Sewer Systems and Sewage Treatment

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Contents

Introduction

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An understanding of the basic concepts of storm water and wastewater collection and wastewater treatment is necessary in order to help Surfrider activists and other concerned citizens address water pollution problems that result in beach closures, adverse human health effects, and a stressed aquatic environment.

The first important concept to understand is that in most locations, there are two separate sewer systems -­ a stormwater sewer system and a sanitary sewer collection and treatment system. These systems have distinctly different purposes.

Stormwater Systems

Stormwater systems, consisting of gutter drains, open storm water drainage channels and underground storm sewers, are designed to prevent flooding problems. There are typically no pumps in a stormwater drainage system. Water flows by gravity to a low spot, generally the ocean. A basic design principal of stormwater systems is to get the rainwater and other urban runoff away from residential, commercial, and industrial areas as fast as possible, and discharge it to a creek, river, or directly into the ocean. Civil engineers design these systems to be water superhighways. Except in areas with Combined Sewer Systems, the water receives no treatment before it enters the receiving water body, which might be your favorite beach. So any water running off the streets and gutters, off business properties, off of your lawn and driveway, carrying with it animal waste, pesticides, fertilizer, leaked automotive fluids, brake lining residues, and general litter, will end up at the beach.

During dry weather, any water flowing in a gutter or surface drain should be looked at with suspicion. Before humans arrived on the scene with our cities, associated infrastructure, and miles and miles of pavement, there was no dry weather Urban Runoff. Hence, there was no flow to flush pollutants down to the beach. Even in wet weather, undeveloped land and Wetlands allowed infiltration and natural cleansing of runoff. Now, drainage channels have become ugly pseudo rivers that nearly always have water.

What can you do? The most important message for us is to simply turn off the tap. Use as little water as possible. Don't over-water your lawn. Adjust your sprinklers to avoid watering the pavement (it won't grow). Consider saving more water and further reducing runoff pollution by installing an Ocean Friendly Garden. Commercial car washes generally contain and recycle their water. If you do wash your own car, use as little water as possible and try to divert it to non-paved areas. Fix fluid leaks from your car. Pick up your pet waste. Don't over-fertilize your lawn and avoid the use of insecticides and herbicides (weed killers). Use a broom instead of a hose. Encourage these practices by your friends. Be on the lookout for water flowing down the gutter and if you find the source, see if you can educate the perpetrator to use more environmentally-friendly practices.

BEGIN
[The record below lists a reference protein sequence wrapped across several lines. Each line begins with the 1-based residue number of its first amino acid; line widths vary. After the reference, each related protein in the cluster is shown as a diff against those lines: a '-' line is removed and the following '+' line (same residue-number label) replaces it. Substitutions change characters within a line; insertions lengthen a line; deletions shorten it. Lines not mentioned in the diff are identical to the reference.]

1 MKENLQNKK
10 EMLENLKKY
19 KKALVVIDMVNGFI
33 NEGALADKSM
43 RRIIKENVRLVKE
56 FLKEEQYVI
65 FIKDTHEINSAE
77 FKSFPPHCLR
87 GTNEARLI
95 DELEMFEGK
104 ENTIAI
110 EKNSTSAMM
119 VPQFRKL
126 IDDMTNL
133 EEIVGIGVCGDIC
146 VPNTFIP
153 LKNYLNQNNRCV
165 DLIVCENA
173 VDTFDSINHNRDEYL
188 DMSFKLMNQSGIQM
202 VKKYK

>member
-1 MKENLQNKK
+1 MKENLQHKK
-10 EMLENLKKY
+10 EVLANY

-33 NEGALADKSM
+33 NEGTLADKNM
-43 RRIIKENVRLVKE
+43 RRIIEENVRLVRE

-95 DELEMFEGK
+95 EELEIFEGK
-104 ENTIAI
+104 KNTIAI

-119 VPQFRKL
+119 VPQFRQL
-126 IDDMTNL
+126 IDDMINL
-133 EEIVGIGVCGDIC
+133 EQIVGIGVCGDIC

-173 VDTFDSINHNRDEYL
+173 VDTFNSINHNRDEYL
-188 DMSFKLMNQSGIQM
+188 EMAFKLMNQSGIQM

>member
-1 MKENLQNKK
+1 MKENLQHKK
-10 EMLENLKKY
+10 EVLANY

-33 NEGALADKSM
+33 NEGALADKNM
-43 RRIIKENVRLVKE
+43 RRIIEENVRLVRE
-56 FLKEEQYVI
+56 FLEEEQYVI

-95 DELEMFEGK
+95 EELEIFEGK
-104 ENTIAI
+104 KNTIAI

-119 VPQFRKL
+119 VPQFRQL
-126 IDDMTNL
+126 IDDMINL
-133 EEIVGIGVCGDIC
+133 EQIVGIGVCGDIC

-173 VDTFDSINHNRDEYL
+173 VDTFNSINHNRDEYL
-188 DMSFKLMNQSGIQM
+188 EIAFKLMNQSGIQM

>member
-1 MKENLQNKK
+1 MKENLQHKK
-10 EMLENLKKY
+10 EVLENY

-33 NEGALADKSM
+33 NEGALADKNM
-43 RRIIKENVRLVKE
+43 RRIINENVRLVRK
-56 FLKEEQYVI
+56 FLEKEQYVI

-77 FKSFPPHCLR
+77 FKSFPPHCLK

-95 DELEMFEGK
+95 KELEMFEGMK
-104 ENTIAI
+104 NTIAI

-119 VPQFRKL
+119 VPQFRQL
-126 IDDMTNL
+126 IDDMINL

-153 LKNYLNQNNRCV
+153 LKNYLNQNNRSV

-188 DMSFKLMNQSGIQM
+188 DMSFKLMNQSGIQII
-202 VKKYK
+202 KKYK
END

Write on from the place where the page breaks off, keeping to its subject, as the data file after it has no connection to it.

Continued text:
Sanitary Sewer Collection and Treatment Systems

Sewage collection and treatment systems, also sometimes referred to as sanitary sewer systems, collect and treat wastewater flowing from drains (toilets, sinks, showers, washing machines, and dishwashers) inside residences and businesses. Like stormwater systems, they make use of gravity (as much as possible), to convey wastewater to a treatment facility. Because of the gravity flow concept, treatment plants are frequently located in low areas next to rivers or the ocean. If wastewater does need to be pumped, the water flows into a concrete pit in the ground called a "lift station" or "pump station" where pumps are used to transfer it through a "force main" to the treatment plant. Sanitary sewers are always closed pipes, with vertical connections to sewer manholes situated along the pipe. If there is a blockage in the main sewer line (from grease, tree roots, or large objects flushed down the sewer) raw (untreated) sewage will flow out of the sewer manhole, down the street or nearby storm drain, and then directly into the ocean. This situation (called a sanitary sewer overflow) is one of the main causes of beach closures.

Once the sewage gets to the treatment plant, it is typically treated using both physical and biological treatment methods. The different stages of treatment are referred to as primary, secondary, and tertiary treatment. Primary treatment consists of separation of liquids from solids. Typically, the raw wastewater first passes through some grates and screens to remove large pieces of trash and debris. The wastewater then flows to large basins called clarifiers where both floatable and settleable solids are removed. Floatable solids are skimmed off the top of the water and settleable solids are removed from the bottom of the clarifier. The settleable solids are called primary treatment sludge. The basic principle at work here is to use gravity and density differences to allow water and solids to separate by slowing the flow down. Sometimes chemicals such as ferric chloride and/or anionic polymers are added to the clarifier to promote the clumping together (agglomeration) and settling of fine particles. This may be referred to as advanced primary treatment.